There’s also the Mmmmm Factor of selecting a few pieces at random and finding a word combination that doesn’t exist in nature, but should. Is that not one of the features of great poetry?

At times, times like today, I find myself wanting to sit down and write. During some of those times, including today, I find that desire be damned, I can’t render a single thought to put down on paper or in pixels. When such occurs, I dip into the Chinese tin and pull out 13 words. I don’t know why I select 13, but I do.

Today’s 13 are:

  • Universe
  • Change
  • Know
  • They
  • Those
  • Trust
  • When
  • Champagne
  • Rhythm
  • Pick
  • Question
  • Yesterday
  • Laugh

[Mmmmmm…champagne rhythm]

Champagne Rhythm

Would you laugh at the question?

When tomorrow knows
yesterday’s tango love
must trust the universe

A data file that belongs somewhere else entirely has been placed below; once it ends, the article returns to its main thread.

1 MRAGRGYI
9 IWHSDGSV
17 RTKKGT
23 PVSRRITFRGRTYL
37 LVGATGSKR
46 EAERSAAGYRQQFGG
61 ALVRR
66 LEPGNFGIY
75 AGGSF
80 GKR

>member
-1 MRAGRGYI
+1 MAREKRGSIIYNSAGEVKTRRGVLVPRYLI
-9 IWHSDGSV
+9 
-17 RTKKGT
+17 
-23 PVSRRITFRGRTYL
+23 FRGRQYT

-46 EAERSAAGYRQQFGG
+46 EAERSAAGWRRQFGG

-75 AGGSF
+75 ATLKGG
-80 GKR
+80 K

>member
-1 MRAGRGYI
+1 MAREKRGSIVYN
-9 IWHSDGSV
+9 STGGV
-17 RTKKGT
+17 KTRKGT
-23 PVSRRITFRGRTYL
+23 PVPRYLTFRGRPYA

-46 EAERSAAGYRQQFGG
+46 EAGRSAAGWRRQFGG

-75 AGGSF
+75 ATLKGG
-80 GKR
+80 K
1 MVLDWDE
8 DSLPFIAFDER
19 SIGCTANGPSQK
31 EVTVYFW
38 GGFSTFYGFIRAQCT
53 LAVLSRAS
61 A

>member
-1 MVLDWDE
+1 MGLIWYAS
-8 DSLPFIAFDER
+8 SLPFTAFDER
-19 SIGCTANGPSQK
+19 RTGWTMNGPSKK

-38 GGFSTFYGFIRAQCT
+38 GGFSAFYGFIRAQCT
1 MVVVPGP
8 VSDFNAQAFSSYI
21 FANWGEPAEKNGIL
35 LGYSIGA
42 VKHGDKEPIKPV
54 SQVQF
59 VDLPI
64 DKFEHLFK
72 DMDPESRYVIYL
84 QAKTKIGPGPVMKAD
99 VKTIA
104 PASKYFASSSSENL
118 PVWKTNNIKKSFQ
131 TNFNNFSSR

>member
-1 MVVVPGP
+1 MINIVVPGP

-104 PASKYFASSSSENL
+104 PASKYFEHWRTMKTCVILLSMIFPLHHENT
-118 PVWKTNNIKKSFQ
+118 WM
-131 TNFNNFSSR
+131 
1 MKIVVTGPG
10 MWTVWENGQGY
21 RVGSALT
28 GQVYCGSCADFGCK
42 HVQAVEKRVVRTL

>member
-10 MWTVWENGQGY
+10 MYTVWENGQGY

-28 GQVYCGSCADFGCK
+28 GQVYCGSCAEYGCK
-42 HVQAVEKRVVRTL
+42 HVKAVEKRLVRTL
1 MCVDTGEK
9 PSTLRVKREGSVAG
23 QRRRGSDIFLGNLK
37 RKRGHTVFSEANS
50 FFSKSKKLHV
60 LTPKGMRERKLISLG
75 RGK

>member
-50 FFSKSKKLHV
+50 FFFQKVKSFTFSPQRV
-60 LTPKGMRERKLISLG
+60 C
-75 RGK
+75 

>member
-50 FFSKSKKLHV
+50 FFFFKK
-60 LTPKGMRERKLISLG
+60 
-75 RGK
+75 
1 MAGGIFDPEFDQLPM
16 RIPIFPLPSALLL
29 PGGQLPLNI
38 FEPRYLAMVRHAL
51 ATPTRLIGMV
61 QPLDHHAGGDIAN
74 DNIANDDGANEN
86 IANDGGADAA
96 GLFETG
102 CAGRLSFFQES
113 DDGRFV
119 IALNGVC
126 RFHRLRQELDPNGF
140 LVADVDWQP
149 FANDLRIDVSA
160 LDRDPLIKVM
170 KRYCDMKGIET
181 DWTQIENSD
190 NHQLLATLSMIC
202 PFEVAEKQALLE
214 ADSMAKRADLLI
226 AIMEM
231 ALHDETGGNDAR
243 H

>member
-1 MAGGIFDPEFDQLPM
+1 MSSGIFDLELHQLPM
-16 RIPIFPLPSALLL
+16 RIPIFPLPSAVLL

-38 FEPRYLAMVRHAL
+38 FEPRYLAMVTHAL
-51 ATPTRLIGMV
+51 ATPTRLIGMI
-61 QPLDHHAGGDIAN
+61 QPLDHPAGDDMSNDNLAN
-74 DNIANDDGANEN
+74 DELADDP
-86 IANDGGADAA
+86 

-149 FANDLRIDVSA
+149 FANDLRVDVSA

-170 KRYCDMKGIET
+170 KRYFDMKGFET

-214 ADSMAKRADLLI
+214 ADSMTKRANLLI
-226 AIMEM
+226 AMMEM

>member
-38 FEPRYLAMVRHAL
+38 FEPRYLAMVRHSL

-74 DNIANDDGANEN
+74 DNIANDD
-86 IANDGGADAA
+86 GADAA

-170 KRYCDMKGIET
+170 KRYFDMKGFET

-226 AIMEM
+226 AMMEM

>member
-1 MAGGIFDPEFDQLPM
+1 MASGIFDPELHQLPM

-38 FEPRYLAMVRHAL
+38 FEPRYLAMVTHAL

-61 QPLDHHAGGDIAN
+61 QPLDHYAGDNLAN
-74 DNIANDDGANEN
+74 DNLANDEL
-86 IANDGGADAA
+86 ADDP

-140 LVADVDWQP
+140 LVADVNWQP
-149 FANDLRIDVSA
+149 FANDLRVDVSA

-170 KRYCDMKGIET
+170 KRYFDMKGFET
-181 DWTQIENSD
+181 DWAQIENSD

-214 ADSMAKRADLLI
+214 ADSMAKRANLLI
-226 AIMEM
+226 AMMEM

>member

not to change the tempo
to the sharp, sticky staccato
of jack and coke.

Spurred two-step missteps
impaling tender cherries
on a midnight plastic pick.
Sweet strawberries wafting
at the bottom of a hollow flute.

Waiting for violins.
Not knowing there’s
a shot glass for every state,
a rhythm for every beat,
a crystal ice bucket littered with
souvenir corks of The Widow.

Dance with me?

And now you know why I gave up poetry.  Leonard Cohen, however, is very good at what he does.

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Filed under October 2010

Eat, Pray, Love – Book and Movie Review